Dramas about real people are not documentaries, and can't be held to the same standards. The demands of one form are different than the other's. By necessity, events and people need to be compressed, or tweaked, if not wholly invented at times, to serve the storyteller's needs. Ideally, you get a story that captures the spirit of the real person, even if the details aren't quite right.
But there's still a reason writers choose a real person as their subject rather than simply making up everything out of whole cloth. A fictionalized account has to deviate from the historical record to a degree, but there comes a time where there are so many changes as to make the whole thing seem pointless.
Showtime's “Masters of Sex” has never presented itself as a wholly factual account of the lives and careers of pioneering sex researchers William Masters (Michael Sheen) and Virginia Johnson (Lizzy Caplan). It's based on Masters and Johnson's public lives, and on Thomas Maier's meticulously-researched non-fiction book of the same name, but from the start, producer Michelle Ashford has been very candid about how much invention she's had to do, from tweaking the timeline of her protagonists' early work together to making composite characters like Barton Scully (Beau Bridges), Bill's deeply-closeted boss in the first season. Much of the series deals with the impact that Bill and Virginia's work – and the sexual affair that sprung out of it – has on Bill's wife Libby (Caitlin FitzGerald), but as Ashford told me at the end of season 2, they know almost nothing about the real Libby's inner life and how she felt about what her husband and his partner were doing in the lab and outside it.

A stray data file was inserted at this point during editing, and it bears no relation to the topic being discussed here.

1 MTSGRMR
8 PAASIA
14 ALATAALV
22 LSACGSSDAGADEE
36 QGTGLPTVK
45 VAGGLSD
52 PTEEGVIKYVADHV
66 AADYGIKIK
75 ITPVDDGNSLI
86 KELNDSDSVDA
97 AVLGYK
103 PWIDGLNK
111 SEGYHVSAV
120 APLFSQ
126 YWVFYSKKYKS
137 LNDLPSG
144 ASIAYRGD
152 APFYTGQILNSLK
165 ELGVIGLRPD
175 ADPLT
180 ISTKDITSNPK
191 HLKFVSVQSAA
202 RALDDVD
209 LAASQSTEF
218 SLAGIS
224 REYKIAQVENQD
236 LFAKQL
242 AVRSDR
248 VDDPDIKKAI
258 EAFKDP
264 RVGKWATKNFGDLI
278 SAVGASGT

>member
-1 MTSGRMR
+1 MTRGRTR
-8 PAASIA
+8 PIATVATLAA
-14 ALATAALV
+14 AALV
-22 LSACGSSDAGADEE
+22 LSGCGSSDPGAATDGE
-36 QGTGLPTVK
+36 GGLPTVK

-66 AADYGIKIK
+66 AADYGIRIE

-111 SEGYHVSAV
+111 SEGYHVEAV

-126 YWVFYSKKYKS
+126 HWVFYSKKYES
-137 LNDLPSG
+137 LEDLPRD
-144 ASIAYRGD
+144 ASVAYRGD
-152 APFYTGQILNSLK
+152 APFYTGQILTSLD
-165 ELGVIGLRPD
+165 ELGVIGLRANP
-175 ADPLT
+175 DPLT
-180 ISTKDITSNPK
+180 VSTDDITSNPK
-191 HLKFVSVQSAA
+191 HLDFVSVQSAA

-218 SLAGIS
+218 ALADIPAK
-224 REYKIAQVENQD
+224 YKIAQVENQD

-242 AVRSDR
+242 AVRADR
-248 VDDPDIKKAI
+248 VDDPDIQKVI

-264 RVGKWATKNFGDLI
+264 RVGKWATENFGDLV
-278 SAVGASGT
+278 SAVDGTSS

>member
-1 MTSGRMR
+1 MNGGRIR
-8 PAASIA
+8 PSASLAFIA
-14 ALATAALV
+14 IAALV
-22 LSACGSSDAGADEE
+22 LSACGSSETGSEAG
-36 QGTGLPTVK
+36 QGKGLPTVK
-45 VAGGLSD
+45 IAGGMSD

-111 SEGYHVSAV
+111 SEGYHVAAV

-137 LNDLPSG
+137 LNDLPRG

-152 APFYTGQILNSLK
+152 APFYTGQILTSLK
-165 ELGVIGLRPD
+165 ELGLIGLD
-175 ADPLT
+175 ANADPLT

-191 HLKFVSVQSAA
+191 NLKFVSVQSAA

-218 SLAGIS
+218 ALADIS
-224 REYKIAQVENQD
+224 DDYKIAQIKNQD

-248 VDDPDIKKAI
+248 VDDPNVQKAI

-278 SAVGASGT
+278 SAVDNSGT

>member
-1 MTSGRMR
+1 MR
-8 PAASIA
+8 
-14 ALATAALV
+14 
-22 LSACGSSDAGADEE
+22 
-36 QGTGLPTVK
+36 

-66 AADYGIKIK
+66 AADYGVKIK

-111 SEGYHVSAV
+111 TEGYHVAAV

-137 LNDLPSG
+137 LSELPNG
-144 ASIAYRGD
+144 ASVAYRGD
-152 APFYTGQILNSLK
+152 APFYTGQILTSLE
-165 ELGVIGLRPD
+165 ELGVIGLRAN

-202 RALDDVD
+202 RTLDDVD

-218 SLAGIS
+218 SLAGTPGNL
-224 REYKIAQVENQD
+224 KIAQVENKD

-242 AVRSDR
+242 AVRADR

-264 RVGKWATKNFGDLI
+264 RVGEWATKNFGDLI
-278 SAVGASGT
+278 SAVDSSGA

In season 1, when “Masters of Sex” was one of the very best shows on television, the fictionalized elements flowed in well with the historical record, and represented some of the show's strongest moments. (Bridges and Allison Janney, as the sexually-neglected Mrs. Scully, were as powerful and magnetic in their own way as Sheen and Caplan were in the main roles.) And the start of the Masters and Johnson partnership, on every level, provided enough of a spine around which Ashford could place events both real, like Masters' disastrous attempt to present an early version of the sex study to his colleagues, and not.
Season 2, though, largely took place – even with one episode that jumped the story forward three years – during a particularly dull period in Masters' career, and suddenly it seemed that too much of the show was invention, and clumsy invention at that. Some ideas – Bill moving his practice to an all-black hospital, and running afoul of skeptics on both sides of the racial divide – had promise but were abandoned quickly. Others – the sexual misadventures of one of Bill's divorced colleagues – felt like filler at best, designed to make use of one of the few supporting actors from the first season who was still available for the second. There was one incredible episode – “Fight,” in which Bill opened up to Virginia about his abusive father during a long evening spent having sex and watching a championship boxing match – and some strong individual moments scattered throughout the others, but the whole season seemed to be marking time until we could get back to the big events of Masters and Johnson's career.